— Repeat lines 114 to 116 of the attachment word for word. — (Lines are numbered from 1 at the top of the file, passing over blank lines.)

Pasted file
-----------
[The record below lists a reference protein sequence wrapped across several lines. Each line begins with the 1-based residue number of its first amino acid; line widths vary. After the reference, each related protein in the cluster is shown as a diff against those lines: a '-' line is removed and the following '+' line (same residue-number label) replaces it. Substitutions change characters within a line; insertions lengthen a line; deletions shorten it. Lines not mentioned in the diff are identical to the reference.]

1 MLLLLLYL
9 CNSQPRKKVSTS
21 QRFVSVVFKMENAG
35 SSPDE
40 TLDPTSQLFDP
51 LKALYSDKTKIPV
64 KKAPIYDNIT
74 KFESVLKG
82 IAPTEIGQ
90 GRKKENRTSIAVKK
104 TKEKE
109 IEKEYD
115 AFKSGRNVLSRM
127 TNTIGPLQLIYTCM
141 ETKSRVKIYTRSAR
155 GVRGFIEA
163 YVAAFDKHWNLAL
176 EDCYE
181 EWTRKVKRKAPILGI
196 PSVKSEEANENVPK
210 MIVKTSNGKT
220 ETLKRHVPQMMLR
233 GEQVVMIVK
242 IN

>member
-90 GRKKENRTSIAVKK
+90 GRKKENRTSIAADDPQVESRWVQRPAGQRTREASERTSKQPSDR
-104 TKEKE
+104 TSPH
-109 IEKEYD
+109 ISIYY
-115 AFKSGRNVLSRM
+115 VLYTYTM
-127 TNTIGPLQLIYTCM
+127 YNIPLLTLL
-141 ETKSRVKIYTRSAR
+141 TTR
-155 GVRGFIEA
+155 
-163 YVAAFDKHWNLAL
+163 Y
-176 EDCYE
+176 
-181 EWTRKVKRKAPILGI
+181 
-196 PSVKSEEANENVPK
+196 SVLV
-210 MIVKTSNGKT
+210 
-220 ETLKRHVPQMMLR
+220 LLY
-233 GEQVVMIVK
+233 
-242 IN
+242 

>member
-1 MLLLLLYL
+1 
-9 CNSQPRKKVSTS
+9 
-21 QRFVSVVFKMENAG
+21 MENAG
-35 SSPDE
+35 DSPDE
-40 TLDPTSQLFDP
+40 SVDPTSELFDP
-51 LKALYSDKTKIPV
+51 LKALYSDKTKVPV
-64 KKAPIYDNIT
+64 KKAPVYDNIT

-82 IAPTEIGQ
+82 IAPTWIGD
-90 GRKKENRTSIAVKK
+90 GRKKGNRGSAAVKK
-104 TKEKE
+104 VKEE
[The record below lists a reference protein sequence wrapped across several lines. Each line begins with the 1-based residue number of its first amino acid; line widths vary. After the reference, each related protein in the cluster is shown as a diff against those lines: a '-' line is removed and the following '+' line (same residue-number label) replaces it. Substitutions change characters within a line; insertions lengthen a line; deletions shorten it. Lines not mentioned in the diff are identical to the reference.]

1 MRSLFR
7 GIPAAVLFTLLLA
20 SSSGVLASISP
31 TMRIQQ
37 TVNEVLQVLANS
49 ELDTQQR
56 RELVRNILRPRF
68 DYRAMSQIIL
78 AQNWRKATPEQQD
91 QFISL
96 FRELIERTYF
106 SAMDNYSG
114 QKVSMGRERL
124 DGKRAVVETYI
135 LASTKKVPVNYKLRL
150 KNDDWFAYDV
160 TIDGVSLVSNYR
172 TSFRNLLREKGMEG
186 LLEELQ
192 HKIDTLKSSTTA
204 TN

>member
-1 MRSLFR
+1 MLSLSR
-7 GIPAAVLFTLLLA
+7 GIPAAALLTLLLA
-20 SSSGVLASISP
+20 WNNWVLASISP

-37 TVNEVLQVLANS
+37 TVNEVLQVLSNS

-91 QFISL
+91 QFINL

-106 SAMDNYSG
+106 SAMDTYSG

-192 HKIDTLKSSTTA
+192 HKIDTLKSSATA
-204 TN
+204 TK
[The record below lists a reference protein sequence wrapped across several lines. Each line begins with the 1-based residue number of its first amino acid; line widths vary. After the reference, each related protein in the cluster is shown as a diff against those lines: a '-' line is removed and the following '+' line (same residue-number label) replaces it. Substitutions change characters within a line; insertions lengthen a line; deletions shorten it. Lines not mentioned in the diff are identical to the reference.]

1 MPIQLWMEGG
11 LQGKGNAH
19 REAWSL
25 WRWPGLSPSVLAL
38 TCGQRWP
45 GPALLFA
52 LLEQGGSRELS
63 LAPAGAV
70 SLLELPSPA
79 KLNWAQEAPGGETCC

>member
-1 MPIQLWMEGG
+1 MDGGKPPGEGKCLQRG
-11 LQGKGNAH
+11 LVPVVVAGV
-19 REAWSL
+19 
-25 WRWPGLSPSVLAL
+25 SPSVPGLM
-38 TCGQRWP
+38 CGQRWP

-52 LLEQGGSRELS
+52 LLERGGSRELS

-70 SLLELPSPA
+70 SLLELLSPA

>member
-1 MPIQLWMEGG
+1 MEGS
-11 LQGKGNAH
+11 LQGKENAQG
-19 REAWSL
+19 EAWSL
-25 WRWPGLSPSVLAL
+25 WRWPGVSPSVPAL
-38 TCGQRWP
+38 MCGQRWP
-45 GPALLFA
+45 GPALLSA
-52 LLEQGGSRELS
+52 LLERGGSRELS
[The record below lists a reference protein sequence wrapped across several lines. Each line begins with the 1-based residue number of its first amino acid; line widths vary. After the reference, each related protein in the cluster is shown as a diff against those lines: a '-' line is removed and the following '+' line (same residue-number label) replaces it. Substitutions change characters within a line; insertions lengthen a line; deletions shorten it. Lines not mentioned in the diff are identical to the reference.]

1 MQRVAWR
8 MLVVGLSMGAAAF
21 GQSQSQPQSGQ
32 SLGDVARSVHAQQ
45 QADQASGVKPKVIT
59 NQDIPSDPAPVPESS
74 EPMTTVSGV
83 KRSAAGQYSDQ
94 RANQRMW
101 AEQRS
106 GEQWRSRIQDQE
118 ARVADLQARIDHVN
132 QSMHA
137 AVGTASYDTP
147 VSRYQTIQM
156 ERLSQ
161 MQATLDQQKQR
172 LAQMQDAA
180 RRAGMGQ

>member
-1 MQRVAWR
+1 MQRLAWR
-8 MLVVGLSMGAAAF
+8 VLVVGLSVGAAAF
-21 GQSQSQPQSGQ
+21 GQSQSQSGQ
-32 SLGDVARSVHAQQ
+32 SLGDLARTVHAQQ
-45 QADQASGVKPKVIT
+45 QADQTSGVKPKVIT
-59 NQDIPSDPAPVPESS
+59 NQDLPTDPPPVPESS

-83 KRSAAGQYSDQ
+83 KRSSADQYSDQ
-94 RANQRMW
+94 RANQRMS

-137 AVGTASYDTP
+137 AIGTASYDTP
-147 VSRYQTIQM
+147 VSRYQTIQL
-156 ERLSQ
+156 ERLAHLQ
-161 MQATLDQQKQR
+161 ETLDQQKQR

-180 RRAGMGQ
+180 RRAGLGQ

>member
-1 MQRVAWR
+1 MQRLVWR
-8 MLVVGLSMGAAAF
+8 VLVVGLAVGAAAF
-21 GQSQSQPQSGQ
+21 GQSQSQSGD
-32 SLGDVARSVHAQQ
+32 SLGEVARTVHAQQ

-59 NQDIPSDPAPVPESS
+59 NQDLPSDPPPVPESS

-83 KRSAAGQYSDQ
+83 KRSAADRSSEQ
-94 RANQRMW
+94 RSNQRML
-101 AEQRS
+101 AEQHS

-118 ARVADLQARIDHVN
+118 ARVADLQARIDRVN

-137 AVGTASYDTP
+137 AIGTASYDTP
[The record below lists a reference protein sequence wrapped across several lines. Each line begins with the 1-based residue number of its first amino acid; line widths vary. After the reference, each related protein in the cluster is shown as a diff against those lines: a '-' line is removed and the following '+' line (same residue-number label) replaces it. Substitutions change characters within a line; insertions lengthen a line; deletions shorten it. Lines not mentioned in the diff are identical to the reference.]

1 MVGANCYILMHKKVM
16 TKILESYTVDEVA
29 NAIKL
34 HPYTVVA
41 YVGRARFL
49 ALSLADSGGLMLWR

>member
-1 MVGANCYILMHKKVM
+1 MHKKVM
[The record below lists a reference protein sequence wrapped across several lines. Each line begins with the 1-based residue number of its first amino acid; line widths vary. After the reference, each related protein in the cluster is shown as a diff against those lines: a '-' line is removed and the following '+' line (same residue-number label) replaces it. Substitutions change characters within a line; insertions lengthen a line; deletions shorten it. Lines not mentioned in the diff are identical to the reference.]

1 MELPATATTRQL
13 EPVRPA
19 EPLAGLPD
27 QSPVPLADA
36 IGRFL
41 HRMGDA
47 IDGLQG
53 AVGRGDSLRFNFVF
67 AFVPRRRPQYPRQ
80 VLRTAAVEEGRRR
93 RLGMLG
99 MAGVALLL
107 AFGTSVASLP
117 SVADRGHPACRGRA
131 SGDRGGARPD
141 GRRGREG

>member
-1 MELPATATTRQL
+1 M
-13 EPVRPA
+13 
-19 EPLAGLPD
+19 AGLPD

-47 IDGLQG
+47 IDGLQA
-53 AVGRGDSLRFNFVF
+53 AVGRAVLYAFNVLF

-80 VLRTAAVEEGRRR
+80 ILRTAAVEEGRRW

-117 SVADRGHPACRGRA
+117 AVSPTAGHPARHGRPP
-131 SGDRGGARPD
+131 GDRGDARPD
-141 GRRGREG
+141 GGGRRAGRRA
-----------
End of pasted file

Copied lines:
+192 HKIDTLKSSATA
-204 TN
+204 TK